I’ve learned that even though our last frost is (usually) in May, it’s better to wait to put things in the ground. I used to garden in southern Michigan, and I could start my garden at the beginning of May.  Here around June 10th is probably best (or after the first Full Moon in June – which is June 9th this year)  – we are well past the last frost dates, but the soil also takes awhile to warm up – a couple years ago I put things into the ground mid-may, and my plants just languished there – some wilted from the cold, some died outright, and I had a lot of replanting to do.  I’d rather just put the whole garden in once, than have to replace everything.

I doubled our garden space for this year – the last couple years I had a 10×30 bed, this year it is 20×30.  I started my seeds in early May, and have some nice seedlings that are now hardening off on the back porch. I tilled the garden yesterday – there are some grass clumps that need to get taken out, and then I’ll re-till it again before planting, which will happen next weekend.

seedlings
Some of my seedlings. I also have a bunch of tomatoes and peppers.

I have three flats of seedlings, and I am making seed tapes for small seeds like carrots, using newspaper.  I cut strips of newspaper and then used a water/flour paste to glue seeds at the correct interval – I can lay the tapes down, cover with a bit of dirt, and then the seeds won’t migrate.  I won’t have to thin them either. I also have a bunch of stuff that I will be seeding directly into the garden, like corn and beans.

I’m excited for this year’s garden.

Seedlings

Some various flower seedlings
Some various flower seedlings

My seeds are sprouting! Its exciting.  I have them in the seed trays and keep the domes on most of the day, taking them off for a couple hours, just to keep the moisture from being too much – I don’t want any mold to form. They are in a sunny window and also have a grow light.

My tomato seedlings
My tomato seedlings

I’ve got charts for each seed tray, so that I know which plants are which.  I have noticed that the strong sunlight coming through the window attracts them a little more than the grow light above, so the tomatoes have been “reaching” for the sun.  I have been turning the peat pellets instead of the trays, just so I don’t get lost in my grid of seedlings, and forget what is where.   I also decided to try to keep track of germination, or at least how long each kind of plant takes to germinate.  Here’s my chart for this round of seedlings:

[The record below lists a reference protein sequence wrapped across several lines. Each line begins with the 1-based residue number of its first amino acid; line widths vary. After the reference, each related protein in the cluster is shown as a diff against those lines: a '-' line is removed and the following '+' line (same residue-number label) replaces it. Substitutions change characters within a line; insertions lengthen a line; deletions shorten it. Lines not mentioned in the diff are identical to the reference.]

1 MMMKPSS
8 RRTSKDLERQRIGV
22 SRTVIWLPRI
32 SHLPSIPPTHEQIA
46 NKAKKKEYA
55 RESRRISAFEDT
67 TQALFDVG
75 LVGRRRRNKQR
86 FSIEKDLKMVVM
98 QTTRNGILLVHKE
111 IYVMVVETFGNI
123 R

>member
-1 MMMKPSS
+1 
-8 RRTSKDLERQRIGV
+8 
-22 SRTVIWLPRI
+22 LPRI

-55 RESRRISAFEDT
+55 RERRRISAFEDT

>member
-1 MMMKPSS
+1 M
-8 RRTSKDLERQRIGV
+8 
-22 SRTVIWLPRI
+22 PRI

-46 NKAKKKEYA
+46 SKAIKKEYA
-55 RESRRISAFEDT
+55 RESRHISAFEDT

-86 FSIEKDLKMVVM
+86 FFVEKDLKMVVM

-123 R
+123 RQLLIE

seed germination chart
My germination chart

I just marked down the date I planted the seeds, and the first date I saw sprouts.  It will be helpful in later years in case I come across a batch of bad or old seeds or something.

Most of our snow is now gone also, so I’ve been thinking about how best to start the new garden beds.  I’m going to need some cardboard so I can do a lasagna-style garden.  It’s a lot easier than digging up grass.  Lasagna-style gardening is where you first layer paper (cardboard, newspaper, or paper bags) over the grass, and then layer compost, leaves, and soil to make a garden bed.  The compost-type things break down under the growing plants, and the first layer of cardboard/paper keeps the grass and other weeds from growing up into the bed. You end up with a really nice rich soil.

Here is part of my yard, almost completely snow free as of today!

Our snowless (mostly) side yard
Our snowless (mostly) side yard

I took this picture out our upstairs window.  In the foreground, the fenced bit is our dog run. There is a bit of snow still in the dog run area, and a tiny bit near the woods.  My new main garden will be adjoined to the long edge of the dog fence in this picture.